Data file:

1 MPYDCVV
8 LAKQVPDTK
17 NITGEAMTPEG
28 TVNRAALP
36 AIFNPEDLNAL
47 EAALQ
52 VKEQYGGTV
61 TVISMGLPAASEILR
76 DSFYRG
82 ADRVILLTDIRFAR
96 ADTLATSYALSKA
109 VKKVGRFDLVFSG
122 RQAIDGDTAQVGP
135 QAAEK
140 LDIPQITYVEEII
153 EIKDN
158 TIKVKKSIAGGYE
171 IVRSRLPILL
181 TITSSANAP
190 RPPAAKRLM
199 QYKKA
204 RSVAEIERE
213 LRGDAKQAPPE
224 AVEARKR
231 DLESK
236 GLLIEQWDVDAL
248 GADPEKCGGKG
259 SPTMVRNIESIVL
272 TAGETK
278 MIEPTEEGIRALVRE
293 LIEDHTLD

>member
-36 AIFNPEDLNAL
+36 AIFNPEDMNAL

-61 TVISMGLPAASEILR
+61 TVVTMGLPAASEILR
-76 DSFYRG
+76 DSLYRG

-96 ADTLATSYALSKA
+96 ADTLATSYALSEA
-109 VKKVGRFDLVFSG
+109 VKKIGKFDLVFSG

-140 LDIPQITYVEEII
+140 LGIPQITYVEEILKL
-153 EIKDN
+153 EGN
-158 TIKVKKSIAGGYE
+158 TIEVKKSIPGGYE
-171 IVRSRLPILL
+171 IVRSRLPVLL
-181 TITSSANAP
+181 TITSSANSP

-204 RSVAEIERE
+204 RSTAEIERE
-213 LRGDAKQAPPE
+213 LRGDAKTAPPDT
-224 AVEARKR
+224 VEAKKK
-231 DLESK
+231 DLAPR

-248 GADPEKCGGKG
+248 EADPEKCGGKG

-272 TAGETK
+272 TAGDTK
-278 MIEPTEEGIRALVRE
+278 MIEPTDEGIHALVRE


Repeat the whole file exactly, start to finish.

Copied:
1 MPYDCVV
8 LAKQVPDTK
17 NITGEAMTPEG
28 TVNRAALP
36 AIFNPEDLNAL
47 EAALQ
52 VKEQYGGTV
61 TVISMGLPAASEILR
76 DSFYRG
82 ADRVILLTDIRFAR
96 ADTLATSYALSKA
109 VKKVGRFDLVFSG
122 RQAIDGDTAQVGP
135 QAAEK
140 LDIPQITYVEEII
153 EIKDN
158 TIKVKKSIAGGYE
171 IVRSRLPILL
181 TITSSANAP
190 RPPAAKRLM
199 QYKKA
204 RSVAEIERE
213 LRGDAKQAPPE
224 AVEARKR
231 DLESK
236 GLLIEQWDVDAL
248 GADPEKCGGKG
259 SPTMVRNIESIVL
272 TAGETK
278 MIEPTEEGIRALVRE
293 LIEDHTLD

>member
-36 AIFNPEDLNAL
+36 AIFNPEDMNAL

-61 TVISMGLPAASEILR
+61 TVVTMGLPAASEILR
-76 DSFYRG
+76 DSLYRG

-96 ADTLATSYALSKA
+96 ADTLATSYALSEA
-109 VKKVGRFDLVFSG
+109 VKKIGKFDLVFSG

-140 LDIPQITYVEEII
+140 LGIPQITYVEEILKL
-153 EIKDN
+153 EGN
-158 TIKVKKSIAGGYE
+158 TIEVKKSIPGGYE
-171 IVRSRLPILL
+171 IVRSRLPVLL
-181 TITSSANAP
+181 TITSSANSP

-204 RSVAEIERE
+204 RSTAEIERE
-213 LRGDAKQAPPE
+213 LRGDAKTAPPDT
-224 AVEARKR
+224 VEAKKK
-231 DLESK
+231 DLAPR

-248 GADPEKCGGKG
+248 EADPEKCGGKG

-272 TAGETK
+272 TAGDTK
-278 MIEPTEEGIRALVRE
+278 MIEPTDEGIHALVRE